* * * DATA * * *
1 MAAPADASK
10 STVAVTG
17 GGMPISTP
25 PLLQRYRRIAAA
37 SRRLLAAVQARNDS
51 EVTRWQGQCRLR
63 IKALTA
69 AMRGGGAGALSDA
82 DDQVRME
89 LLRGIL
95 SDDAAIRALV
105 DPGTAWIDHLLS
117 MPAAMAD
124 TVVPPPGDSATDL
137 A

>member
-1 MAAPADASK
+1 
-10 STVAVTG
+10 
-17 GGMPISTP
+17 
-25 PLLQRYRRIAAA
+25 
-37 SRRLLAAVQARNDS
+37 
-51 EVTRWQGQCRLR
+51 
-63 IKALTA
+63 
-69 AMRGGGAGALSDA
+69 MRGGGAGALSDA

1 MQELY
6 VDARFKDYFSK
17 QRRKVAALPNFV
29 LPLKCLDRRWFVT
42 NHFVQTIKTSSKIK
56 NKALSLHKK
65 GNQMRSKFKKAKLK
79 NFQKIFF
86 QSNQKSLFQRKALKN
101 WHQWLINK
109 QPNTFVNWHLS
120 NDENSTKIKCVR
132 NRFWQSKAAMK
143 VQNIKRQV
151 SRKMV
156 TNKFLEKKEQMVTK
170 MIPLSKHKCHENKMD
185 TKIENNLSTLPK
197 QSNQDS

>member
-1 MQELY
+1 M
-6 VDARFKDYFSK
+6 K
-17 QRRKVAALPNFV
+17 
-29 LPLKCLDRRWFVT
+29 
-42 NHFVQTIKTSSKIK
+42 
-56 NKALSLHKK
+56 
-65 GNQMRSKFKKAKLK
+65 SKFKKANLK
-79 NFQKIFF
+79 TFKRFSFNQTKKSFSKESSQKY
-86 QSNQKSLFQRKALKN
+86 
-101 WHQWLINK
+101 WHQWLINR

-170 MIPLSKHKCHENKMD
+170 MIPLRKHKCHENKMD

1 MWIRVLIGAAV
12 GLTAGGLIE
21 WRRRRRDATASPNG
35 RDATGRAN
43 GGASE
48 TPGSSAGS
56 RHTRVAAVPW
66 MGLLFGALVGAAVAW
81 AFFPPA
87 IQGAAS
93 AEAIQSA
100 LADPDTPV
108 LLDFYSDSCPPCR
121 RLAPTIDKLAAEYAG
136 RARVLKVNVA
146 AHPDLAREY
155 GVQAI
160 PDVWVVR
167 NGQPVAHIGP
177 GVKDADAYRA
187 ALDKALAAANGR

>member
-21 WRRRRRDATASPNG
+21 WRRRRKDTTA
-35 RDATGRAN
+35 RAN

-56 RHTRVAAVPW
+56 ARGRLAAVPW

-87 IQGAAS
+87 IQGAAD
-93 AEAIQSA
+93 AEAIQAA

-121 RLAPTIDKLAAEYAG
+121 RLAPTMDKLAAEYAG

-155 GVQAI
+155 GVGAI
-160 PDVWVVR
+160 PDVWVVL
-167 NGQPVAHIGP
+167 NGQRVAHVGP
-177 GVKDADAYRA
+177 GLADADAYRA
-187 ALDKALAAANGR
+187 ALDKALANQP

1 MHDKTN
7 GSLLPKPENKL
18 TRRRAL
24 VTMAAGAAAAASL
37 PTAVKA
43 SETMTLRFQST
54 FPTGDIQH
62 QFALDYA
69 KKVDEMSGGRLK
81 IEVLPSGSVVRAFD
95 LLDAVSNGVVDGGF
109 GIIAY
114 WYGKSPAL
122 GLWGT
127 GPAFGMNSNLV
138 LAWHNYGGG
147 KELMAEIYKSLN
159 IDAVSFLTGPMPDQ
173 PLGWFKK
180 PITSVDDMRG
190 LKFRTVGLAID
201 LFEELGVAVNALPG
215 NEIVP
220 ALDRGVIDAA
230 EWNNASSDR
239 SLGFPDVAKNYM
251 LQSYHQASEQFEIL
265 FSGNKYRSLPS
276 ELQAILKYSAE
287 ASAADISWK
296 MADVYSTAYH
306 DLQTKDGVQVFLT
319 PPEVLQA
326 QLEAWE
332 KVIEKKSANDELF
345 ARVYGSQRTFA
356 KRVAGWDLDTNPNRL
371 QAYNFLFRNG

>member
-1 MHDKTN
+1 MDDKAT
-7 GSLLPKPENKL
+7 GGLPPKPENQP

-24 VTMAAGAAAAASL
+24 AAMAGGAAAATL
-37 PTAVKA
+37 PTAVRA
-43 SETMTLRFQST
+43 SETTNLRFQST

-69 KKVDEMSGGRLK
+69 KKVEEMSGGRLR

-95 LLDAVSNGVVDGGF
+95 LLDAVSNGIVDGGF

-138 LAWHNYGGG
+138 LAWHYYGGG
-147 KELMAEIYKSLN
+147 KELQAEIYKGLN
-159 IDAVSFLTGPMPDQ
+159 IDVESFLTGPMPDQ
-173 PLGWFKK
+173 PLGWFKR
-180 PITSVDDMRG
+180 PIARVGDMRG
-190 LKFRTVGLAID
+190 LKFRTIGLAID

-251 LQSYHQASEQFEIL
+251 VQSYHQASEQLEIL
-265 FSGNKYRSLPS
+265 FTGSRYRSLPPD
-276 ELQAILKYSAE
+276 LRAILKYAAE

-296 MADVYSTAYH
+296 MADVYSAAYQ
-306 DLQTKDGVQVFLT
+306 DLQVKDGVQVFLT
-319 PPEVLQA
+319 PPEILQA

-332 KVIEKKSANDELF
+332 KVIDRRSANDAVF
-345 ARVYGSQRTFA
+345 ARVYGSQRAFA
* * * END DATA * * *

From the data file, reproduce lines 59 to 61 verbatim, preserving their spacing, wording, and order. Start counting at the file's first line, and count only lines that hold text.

-29 LPLKCLDRRWFVT
+29 
-42 NHFVQTIKTSSKIK